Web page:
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Liza Gross is an independent investigative journalist, senior editor at the journal PLOS Biology, and reporter for the Food and Environment Reporting Network. Her investigations — which have examined issues including unchecked violence in psychiatric hospitals, industry bias in “sound science ” groups, vaping advocates’ hidden ties to the tobacco industry and more — have received national awards and recognition in the 2016 Best American Science and Nature Writing anthology. She’s written for diverse outlets, including The New York Times, Discover, The Intercept, The Nation and The Washington Post.

7 responses to “On “scientific” journalism: An interview with Peter Aldhous”

  1. Julie Rehmeyer

    The big question in my mind is, how can a freelancer afford to do this? It seems like it requires an enormous up-front investment of time and thought, and you don’t know whether you’ll get a story out of it at all, and even if you do, it seems like it would be very hard to get paid at a rate that would compensate your time. This, of course, is a problem not just with data-driven journalism but most forms of investigative journalism. I’d love to hear any thoughts from Peter about this.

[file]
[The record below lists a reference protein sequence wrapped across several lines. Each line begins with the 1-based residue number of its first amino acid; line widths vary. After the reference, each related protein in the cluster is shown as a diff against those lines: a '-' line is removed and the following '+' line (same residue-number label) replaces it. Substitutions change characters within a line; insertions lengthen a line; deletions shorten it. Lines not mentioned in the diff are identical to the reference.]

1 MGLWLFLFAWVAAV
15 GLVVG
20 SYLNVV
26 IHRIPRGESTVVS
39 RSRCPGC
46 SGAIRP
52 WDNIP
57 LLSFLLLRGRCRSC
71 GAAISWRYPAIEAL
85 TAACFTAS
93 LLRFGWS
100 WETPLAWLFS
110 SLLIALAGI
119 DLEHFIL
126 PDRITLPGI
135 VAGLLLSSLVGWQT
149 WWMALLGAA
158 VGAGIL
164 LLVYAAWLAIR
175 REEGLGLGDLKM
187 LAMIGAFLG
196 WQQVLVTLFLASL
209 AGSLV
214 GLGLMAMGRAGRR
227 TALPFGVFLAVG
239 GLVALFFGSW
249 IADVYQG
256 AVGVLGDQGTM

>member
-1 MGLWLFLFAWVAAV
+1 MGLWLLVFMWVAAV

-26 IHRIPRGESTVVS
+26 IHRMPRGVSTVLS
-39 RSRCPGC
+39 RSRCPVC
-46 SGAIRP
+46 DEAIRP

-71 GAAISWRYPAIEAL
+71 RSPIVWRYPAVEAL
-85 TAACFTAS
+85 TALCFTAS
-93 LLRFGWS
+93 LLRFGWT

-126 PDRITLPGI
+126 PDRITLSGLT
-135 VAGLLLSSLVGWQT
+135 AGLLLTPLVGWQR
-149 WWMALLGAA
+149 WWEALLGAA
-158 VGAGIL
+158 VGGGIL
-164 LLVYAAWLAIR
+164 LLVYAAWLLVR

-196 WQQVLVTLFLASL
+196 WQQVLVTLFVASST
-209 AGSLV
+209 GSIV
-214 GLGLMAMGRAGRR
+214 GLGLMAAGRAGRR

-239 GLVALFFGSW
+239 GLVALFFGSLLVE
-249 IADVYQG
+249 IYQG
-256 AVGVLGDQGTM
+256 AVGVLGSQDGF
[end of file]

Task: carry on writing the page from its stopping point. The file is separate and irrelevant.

2. Peter Aldhoud

    Hi Julie,

    Yes, time and resources are issues, but you can start small and build from there. IRE has some tipsheets that may help (https://ire.org/resource-center/tipsheets/?q=small%20budget, requires membership to download), although mostly tailored to small newsrooms, rather than the freelance setting.

    I’m no longer on the staff of a publication, but I am fortunate to have a freelance contract with MATTER, which wants to promote this sort of journalism.

    They are rare beasts, but there some editors are willing to pay higher freelance rates for stories that involve a data component. Eric Hand at Nature may be worth speaking to. And also the editors at Science, I suspect.

    Clearly this stuff is easier if you have some sort of track record, so there may be an element of Catch 22. But I do think the “data state of mind” is the most important thing.

    Best wishes,

    Peter

  3. Julie Rehmeyer

    Thanks, Liza and Peter.

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